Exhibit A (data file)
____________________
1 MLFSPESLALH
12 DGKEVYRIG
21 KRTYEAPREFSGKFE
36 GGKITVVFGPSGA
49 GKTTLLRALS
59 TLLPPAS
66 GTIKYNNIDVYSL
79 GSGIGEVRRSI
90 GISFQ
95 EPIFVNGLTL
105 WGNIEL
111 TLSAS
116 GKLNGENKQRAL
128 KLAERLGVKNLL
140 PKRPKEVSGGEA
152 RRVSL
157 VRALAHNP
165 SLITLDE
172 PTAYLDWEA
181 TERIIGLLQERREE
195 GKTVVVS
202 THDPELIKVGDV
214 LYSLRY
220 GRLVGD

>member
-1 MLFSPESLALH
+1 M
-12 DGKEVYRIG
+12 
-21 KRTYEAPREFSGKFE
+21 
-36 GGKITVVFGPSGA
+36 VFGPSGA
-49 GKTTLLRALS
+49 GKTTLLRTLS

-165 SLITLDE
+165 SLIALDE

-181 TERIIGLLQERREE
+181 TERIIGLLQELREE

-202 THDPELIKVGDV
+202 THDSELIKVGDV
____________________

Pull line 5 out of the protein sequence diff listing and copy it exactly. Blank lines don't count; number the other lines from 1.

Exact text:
49 GKTTLLRALS